"We are focused on settling as it is in the best interest of our community and our shareholders to move past this matter," a Facebook spokesperson told FOX Business.
Facebook used automatic photo recognition technology starting in 2015 so that when users uploaded photos depicting other users, the platform's photo-tagging tool would immediately show name suggestions in an effort to make the tagging process easier. The tech giant updated its facial recognition policies in September 2019 to require user consent.
The company had originally agreed to settle the case for a record $550 million in January but the judge overseeing the case said it was not enough under the Illinois law, according to NPR.
"It's $550 million. That's a lot. But the question is, is it really a lot?" California District Judge James Donato asked during June 4 hearing, according to NPR, adding, "They are taking what is effectively a 98.75 percent discount off of the amount that the Illinois legislature said might be due in this case if you proved up your case."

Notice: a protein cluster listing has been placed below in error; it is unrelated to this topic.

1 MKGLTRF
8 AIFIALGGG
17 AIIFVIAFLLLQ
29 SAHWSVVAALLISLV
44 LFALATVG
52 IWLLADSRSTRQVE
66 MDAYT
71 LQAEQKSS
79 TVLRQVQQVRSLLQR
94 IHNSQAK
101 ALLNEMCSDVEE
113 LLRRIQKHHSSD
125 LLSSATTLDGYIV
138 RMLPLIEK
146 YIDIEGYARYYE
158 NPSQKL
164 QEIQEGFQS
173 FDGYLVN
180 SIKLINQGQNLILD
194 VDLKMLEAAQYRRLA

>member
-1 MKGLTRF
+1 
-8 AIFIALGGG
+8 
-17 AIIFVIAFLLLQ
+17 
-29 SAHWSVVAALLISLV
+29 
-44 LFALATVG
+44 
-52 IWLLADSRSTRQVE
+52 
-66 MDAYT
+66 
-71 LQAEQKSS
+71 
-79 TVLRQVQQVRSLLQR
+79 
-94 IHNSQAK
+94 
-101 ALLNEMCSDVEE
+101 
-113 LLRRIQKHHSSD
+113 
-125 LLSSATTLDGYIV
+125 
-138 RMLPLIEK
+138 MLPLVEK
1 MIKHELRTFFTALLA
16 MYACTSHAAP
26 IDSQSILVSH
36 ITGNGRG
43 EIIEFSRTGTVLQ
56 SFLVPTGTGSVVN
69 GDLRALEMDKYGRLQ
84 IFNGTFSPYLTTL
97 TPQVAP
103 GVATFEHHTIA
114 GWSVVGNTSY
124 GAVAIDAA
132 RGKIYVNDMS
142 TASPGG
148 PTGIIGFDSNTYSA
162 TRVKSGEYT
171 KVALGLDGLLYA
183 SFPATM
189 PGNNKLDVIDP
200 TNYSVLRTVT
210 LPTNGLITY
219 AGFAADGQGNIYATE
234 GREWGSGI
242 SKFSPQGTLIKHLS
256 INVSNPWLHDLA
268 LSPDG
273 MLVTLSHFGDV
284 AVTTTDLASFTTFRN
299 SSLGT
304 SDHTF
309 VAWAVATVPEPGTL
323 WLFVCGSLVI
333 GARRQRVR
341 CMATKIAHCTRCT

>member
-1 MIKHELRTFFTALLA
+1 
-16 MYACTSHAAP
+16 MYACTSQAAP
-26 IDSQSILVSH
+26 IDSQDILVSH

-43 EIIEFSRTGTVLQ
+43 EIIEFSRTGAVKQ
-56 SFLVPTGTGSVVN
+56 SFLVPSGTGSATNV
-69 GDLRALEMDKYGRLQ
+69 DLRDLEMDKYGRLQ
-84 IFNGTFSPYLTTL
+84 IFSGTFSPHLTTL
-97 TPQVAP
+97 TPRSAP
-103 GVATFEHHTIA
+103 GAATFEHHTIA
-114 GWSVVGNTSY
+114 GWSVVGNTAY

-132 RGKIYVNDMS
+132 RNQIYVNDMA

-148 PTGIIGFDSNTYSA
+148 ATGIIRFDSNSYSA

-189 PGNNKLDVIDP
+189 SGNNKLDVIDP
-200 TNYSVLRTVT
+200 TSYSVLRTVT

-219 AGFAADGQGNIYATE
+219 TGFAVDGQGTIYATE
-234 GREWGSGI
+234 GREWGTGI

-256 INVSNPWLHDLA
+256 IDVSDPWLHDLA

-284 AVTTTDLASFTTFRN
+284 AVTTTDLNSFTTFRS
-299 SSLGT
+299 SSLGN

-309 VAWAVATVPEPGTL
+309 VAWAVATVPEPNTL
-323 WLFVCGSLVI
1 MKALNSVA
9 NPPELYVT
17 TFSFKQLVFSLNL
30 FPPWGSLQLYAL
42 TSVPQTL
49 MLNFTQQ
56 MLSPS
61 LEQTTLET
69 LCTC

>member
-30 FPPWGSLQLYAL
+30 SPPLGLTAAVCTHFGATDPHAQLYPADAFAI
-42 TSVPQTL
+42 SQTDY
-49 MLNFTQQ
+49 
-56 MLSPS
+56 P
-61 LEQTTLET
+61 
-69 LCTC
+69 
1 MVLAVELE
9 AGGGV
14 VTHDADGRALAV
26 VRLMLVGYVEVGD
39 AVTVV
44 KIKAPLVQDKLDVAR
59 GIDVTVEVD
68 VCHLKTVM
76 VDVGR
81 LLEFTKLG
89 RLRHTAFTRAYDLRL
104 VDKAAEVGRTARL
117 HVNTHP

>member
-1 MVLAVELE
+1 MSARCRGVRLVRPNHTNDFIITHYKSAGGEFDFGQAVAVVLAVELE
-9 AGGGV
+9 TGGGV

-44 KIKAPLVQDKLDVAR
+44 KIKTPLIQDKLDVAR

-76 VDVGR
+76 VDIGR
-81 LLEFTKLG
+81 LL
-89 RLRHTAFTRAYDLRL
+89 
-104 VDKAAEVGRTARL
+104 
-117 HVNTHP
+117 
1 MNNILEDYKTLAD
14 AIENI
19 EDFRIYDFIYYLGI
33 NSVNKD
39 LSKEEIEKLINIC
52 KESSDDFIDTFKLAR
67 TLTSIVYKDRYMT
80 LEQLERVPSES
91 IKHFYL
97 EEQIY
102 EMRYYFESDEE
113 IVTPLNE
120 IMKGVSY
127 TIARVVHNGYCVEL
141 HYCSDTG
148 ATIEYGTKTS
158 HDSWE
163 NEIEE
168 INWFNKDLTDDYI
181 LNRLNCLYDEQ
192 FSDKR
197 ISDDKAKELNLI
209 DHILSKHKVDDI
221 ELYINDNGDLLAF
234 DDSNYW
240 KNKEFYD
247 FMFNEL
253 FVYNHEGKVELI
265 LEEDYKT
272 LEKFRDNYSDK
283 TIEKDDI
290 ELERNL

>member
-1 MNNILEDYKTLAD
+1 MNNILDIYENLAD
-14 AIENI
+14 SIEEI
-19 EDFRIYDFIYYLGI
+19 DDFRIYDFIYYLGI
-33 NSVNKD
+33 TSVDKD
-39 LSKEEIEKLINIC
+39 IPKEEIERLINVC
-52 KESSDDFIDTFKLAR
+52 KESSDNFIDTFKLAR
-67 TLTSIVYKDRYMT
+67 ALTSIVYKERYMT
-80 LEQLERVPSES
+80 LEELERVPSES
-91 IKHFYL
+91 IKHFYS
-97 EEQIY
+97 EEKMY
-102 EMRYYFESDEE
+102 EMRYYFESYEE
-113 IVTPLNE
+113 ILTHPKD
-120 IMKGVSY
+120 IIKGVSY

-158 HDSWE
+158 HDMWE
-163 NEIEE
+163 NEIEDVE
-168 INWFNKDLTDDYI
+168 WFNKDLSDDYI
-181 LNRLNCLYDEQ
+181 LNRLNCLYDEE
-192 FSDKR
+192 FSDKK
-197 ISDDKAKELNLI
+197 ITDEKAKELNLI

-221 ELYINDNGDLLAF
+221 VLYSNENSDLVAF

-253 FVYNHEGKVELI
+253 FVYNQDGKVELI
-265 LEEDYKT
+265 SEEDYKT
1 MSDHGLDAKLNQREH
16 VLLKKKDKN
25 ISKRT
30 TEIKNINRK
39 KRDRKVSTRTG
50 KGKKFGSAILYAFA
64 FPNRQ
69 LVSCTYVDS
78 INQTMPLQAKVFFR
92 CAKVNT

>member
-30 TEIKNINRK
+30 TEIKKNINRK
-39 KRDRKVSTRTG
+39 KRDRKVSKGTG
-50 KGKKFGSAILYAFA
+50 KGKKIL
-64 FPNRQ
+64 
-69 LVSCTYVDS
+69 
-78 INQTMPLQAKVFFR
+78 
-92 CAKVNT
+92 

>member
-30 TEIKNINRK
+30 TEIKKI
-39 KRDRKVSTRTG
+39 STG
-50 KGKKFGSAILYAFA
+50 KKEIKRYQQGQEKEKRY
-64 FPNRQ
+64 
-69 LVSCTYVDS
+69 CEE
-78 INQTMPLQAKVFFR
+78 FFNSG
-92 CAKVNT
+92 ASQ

By settling for $650 million, users can expect to receive between $200 and $400 each after they file claims, the filing shows.
Other tech giants have come under fire in Illinois for their use of facial recognition technology without user consent. Two Illinois residents filed lawsuits on July 14 against Microsoft, Google and Amazon for violating the biometric law.
"In its effort to improve its facial recognition technology, Defendant Microsoft violated Illinois’ Biometric Information Privacy Act ... by, among other things, unlawfully collecting, obtaining, storing, using, possessing and profiting from the biometric identifiers and information of Plaintiffs," the complaint against Microsoft reads.
The lawsuits and increased Facebook settlement amount come as debates flare against the use of facial recognition technology by law enforcement without a suspect's consent. Companies including Amazon, IBM and Microsoft have stopped police use of their facial recognition tools amid growing concerns over potential racial bias. The decisions came after the death of George Floyd, a 46-year-old Black man who died while in police custody.